Formation of the Great Lakes

Looking at a map of North America, one's attention is immediately drawn to the Great Lakes, the most conspicuous geographic feature of the Continent. Yet, carved by the Pleistocene glaciers, they are also among the youngest landforms on the surface of our planet.

The Precambrian basement of our continents, like the visible topography of Earth, is a composite of ridges, basins and plains. One of these basins, centered over Lower Michigan, encompasses the Great Lakes region, having filled in with Paleozoic, Mesozoic and Tertiary sediments. Over the course of this deposition, a major river system developed within the Michigan Basin, likely draining toward the Atlantic. During the Pleistocene, which began 2 million years ago, four major continental glaciers plowed across that basin, altering the landscape and widening the river valleys; the last of these glaciers, the Wisconsin, began to form just 70,000 years ago and reached its peak advance about 18,000 years ago. As it began to melt back into Canada, its surging waters filled the remodeled lake basins, which initially drained into the Mississippi watershed via the Illinois, Kankakee and Wabash Rivers. Relieved of the glacial weight, the Upper Midwest began to rebound and some of the drainge shifted eastward, through the Mohawk River Valley, until the St. Lawrence Seaway opened and the Great Lakes assumed their current shape and hydrology; it has only been during the last 4-6,000 years that this massive lake system, which holds almost 25% of the liquid fresh water on Earth, reached an apparent steady state.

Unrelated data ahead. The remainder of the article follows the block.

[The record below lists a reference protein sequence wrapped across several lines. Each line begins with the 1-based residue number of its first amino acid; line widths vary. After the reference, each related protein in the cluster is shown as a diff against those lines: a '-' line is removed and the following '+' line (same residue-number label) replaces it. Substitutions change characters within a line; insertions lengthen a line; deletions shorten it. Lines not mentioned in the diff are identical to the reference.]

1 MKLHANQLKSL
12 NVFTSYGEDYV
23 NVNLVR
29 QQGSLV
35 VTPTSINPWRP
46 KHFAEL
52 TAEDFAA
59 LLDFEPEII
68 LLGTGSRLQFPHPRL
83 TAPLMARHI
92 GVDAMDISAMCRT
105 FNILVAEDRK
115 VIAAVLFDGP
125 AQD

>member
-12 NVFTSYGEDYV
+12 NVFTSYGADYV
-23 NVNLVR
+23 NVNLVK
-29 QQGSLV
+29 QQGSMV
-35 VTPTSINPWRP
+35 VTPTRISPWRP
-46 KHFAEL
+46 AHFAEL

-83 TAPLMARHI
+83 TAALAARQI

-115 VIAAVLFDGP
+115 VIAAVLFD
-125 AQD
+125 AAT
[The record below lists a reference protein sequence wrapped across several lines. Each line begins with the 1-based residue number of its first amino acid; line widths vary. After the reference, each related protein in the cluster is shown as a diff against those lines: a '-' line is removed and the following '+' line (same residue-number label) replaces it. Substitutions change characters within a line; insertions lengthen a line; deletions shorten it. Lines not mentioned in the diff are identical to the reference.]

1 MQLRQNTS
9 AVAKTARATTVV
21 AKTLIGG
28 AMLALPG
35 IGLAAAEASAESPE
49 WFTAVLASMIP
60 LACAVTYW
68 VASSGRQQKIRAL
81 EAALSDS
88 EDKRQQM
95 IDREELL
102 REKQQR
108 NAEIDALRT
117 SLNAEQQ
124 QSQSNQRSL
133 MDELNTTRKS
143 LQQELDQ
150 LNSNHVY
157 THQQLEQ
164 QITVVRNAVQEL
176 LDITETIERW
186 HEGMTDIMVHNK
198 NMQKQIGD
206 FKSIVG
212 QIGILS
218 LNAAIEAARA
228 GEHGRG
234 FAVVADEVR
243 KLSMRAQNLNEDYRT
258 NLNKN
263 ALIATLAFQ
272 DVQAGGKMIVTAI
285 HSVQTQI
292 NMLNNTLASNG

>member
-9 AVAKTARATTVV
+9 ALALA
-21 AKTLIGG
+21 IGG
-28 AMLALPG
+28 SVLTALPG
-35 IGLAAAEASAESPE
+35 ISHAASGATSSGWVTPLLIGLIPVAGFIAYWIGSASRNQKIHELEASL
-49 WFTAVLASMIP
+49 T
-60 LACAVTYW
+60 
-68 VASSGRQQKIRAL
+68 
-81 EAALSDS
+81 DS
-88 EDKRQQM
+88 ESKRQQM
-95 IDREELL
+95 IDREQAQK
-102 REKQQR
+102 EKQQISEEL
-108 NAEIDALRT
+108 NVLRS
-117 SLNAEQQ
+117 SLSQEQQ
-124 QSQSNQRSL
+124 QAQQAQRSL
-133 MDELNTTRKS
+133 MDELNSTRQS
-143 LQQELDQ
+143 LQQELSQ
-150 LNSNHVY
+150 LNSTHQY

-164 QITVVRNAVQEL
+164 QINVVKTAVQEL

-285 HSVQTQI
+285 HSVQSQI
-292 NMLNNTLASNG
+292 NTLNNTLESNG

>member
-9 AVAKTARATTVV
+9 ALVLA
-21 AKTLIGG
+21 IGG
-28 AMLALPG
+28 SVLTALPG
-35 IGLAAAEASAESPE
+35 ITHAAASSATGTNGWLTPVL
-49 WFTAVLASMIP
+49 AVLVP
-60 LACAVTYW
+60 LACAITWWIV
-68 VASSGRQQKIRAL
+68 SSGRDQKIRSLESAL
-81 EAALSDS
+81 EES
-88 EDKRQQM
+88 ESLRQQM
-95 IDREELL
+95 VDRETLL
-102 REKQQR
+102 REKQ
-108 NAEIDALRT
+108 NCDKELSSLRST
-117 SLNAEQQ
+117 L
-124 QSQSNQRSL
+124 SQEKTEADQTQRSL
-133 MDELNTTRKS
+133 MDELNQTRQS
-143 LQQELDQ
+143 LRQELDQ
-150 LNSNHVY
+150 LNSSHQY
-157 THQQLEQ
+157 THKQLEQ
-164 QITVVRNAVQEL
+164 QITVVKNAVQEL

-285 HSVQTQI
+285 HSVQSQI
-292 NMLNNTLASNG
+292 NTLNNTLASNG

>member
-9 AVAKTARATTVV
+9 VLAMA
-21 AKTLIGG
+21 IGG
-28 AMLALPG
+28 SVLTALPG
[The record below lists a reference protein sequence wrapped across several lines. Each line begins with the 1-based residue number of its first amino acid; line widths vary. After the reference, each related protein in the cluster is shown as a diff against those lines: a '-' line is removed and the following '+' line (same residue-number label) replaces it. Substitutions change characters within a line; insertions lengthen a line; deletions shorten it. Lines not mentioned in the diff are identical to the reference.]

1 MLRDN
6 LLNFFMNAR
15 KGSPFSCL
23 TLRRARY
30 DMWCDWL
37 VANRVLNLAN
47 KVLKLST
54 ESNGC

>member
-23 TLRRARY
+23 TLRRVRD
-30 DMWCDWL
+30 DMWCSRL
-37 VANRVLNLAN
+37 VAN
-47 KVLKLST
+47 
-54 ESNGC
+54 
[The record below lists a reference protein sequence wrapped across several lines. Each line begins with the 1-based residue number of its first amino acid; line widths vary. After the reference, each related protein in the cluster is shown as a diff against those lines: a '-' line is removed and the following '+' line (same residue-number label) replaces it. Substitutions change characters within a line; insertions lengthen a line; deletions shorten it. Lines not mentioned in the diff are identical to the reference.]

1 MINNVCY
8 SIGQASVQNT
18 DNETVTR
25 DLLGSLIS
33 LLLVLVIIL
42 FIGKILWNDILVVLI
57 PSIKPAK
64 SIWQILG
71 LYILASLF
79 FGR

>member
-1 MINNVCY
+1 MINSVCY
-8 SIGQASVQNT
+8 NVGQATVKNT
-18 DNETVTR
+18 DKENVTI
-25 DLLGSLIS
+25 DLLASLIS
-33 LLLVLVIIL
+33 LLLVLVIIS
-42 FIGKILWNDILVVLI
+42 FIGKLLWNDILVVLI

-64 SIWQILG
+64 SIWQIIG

Lake plains and inland dunes, most evident across northern Ohio and Indiana, attest to the larger size of the Lakes prior to opening of the St. Lawrence River. Even today, the drainage pattern continues to change as southern Canada rebounds from the weight of the ice; as the land north of the Lakes rises, many geologists and hydrologists believe that the primary drainage will shift back to the southwest, threatening urban centers along the lakeshores and river corridors. Then again, since the Holocene could be just another warm, interglacial period, the ice may return to reclaim the Lakes.